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Proposed Approach to the Regulation of Cannabis includes 'micro' grows

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Proposed Approach to the Regulation of Cannabis includes 'micro' grows

Highlights from today’s Proposed Approach to the Regulation of Cannabis

November 21, 2017
 
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Today’s announcement by Minister of Health Ginette Petitpas Taylor of the Liberal government’s Proposed Approach to the Regulation of Cannabis contains a mix of what has long been expected by the majority of industry insiders, with a number of points that may come as a bit of a surprise to hardened ACMPR veterans and cannabis advocates.

 

While the rules for medical cannabis remain largely unchanged, a number of provisions have been made on the recreational side of things in an attempt to: “allow a range of different activities with cannabis (for example, cultivation, processing, research); enable a diverse, competitive legal industry comprised of both large and small players in regions across the country; [...] and provide for legal cannabis products [of all sorts] that meet high quality standards.”

 

In the immediate wake of this announcement, here are a few key points that might catch a few people off guard.

License categories

The biggest news here by far is that all four of the different types of production licenses outlined in the proposed regulations will allow for the outdoor cultivation of cannabis. The implications of this announcement are staggering, especially as the market for extracts and edibles (which would also be provided for under the proposed regulations) continues to grow, and new export opportunities become available (imagine ‘Alberta Weed Pool’ weed silos lining the train tracks in small farming communities, waiting to carry their crop off to repurposed cannabis oil refineries).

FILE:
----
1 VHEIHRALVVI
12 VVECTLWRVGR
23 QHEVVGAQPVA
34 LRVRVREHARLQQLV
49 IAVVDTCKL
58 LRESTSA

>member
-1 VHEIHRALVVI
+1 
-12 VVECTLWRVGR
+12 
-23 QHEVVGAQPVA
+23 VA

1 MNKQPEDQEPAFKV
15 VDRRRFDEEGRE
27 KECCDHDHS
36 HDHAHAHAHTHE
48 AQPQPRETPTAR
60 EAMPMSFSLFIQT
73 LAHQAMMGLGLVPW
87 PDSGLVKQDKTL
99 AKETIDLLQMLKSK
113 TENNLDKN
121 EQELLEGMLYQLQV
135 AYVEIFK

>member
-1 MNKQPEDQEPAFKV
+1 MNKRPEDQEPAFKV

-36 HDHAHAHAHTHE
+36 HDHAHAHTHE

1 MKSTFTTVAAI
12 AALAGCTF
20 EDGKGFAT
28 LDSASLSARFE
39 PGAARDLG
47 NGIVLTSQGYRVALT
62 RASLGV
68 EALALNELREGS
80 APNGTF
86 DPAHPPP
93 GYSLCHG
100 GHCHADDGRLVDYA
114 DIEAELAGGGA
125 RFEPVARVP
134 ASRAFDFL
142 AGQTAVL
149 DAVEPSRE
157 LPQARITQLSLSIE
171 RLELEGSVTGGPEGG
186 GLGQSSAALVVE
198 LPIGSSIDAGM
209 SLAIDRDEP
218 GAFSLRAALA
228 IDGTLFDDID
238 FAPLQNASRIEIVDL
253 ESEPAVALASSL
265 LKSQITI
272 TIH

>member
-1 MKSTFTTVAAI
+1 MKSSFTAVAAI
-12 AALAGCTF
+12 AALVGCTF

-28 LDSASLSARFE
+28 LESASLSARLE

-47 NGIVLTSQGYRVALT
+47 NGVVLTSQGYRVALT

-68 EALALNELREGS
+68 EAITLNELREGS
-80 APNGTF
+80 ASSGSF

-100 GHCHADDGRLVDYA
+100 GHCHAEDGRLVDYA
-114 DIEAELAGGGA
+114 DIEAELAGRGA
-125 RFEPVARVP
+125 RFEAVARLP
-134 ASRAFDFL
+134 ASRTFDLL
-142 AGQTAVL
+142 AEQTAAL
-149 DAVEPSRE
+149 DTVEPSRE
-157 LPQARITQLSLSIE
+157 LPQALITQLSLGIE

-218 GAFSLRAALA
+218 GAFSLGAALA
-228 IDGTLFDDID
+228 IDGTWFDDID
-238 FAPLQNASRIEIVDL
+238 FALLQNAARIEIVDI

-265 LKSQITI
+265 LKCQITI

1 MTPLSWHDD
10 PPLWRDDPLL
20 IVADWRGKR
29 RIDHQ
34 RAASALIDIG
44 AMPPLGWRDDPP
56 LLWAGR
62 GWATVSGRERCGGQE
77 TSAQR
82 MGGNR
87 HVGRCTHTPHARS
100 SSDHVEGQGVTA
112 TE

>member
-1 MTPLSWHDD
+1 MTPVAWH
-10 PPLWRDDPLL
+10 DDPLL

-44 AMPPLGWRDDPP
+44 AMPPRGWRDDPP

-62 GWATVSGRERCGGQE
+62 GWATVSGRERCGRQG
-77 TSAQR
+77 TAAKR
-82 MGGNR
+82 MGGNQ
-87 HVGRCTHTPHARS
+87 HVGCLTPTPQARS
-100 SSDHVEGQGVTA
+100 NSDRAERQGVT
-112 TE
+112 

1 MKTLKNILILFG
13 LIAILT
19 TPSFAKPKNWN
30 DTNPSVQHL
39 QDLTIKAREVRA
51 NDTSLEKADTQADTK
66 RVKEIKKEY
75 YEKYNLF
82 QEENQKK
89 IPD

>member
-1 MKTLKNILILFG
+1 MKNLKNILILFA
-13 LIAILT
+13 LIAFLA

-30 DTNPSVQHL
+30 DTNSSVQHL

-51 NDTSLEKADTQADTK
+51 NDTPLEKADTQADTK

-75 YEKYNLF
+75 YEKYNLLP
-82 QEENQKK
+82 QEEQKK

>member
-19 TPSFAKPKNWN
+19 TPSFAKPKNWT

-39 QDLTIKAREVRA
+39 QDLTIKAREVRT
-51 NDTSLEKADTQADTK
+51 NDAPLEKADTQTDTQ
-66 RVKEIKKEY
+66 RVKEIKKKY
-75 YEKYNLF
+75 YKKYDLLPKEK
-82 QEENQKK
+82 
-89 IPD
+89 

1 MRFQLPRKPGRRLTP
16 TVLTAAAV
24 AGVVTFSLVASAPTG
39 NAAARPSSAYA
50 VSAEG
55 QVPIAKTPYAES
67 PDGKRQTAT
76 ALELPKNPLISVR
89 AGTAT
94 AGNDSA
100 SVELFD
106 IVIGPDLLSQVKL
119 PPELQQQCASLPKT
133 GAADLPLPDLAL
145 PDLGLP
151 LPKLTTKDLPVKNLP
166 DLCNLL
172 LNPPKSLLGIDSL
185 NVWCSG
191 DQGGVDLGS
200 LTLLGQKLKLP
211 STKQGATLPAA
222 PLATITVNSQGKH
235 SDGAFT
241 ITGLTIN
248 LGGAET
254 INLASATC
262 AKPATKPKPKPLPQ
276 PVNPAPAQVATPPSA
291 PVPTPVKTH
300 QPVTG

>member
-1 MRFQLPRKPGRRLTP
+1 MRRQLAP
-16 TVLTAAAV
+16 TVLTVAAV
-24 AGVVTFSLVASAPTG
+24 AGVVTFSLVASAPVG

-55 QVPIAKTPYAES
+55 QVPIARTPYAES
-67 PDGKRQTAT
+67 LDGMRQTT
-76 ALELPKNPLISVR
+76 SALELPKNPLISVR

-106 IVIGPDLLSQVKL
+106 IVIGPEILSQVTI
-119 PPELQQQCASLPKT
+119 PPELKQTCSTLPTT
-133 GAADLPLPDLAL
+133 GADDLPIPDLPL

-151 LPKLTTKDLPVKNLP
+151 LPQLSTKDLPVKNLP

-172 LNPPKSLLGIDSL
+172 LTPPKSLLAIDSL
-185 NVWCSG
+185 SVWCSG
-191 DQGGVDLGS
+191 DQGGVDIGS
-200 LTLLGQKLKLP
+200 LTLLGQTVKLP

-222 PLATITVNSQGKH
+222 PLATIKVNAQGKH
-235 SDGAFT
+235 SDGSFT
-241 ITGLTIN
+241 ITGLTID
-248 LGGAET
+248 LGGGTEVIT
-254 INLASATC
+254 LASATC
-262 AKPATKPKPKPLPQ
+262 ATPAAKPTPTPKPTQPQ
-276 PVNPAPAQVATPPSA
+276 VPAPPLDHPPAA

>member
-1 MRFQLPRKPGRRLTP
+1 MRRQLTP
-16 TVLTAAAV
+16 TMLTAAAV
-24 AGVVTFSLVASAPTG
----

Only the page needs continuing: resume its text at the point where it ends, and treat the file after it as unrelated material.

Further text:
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Alongside familiar categories such as standard cultivation, processing, and sale licenses, the new proposal includes micro cultivation, micro processing, and nursery licenses, as well as notably upgraded hemp cultivation and research licenses.

 

While the new micro-license definitions have yet to be worked out, their inclusion in this proposal, alongside the inclusion of outdoor cultivation, heralds a legalization framework that will indeed include small “craft” companies and farmers.

Security clearances

The ability of cannabis companies to include people with previous criminal records in their swelling ranks has been an ongoing concern for many in the industry, and the new proposal addresses this.

 

Under the new set of rules, the Minister of Health is explicitly authorized to grant security clearance to any individual on a case-by-case basis. This ability extends even to people who have had documented associations with organized crime, so long as the Minister judges that the individual is no longer a security risk.

 

This means that many people who might not otherwise be able to participate in this emerging marketplace—either because of some past indiscretion, or more notably because of past involvement with the underground cannabis economy—will now be included in the talent pool available to cannabis employers, and likely also be able to start their own enterprises, should they be in a position  to do so.